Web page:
Anthony Howard writes in The Times today about the forthcoming Rochester report, due next month, on women bishops. And he doesn’t like what he thinks it will say.
The Bishop of Rochester’s 15-strong working party has come up with what is, in effect, a shopping list. And a pretty ludicrous one it is, too.
Its suggested courses of action for the future range from a kind of ecclesiastical Noddy land in which women could become suffragan bishops but not diocesan ones, through an even greater fantasy world in which they could hope to be full-scale diocesan bishops but never Archbishop of Canterbury or Archbishop of York, to a somewhat dismal and defeated maintenance of the status quo under which our present crop of women priests may become deans or archdeacons but never break through the stained-glass ceiling to sit on the episcopal bench.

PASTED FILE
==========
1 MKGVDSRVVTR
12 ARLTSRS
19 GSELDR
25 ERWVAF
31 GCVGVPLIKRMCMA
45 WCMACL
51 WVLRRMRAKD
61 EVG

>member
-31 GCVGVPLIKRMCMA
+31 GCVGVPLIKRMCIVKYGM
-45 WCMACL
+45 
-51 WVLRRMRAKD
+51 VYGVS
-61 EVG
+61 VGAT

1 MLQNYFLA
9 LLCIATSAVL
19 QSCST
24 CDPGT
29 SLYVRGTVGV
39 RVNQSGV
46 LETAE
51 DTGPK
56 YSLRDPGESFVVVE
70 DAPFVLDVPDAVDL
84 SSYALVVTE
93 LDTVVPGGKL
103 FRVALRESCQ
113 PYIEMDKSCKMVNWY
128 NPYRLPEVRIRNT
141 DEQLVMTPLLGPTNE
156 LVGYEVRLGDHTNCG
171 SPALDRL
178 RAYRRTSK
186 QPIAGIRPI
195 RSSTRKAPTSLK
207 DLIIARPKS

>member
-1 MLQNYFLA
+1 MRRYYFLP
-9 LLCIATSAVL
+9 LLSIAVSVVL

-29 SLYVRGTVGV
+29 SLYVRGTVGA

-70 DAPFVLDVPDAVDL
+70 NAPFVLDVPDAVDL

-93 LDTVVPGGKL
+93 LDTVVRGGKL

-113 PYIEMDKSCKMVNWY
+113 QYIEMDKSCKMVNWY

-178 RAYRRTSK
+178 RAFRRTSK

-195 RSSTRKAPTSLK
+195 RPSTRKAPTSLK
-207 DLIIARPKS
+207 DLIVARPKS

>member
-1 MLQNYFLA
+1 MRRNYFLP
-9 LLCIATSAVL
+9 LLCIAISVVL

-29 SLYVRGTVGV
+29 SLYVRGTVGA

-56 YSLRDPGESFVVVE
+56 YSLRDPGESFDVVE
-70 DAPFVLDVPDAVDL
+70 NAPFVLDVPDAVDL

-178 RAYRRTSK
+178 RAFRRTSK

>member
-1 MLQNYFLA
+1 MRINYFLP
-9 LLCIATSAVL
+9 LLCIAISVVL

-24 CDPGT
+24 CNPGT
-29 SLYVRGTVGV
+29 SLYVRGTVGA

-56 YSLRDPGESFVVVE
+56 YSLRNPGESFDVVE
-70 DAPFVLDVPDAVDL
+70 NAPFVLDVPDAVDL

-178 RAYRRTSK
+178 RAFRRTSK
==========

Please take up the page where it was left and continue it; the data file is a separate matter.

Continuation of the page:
(For the benefit of readers outside Britain, ‘Noddy’ is a character in a simplistic children’s storybook.)
As for next week’s Windsor Report he comments:
punitive action hardly looks like an essentially Christian activity and it is impossible to see anything but damage coming out of this particular piece of reprisal. Conceived in panic, it seems doomed to end in recrimination. No situation is ever surer to delight the outsider than the sight of those who purport to uphold standards of forgiveness and charity failing to live up to them.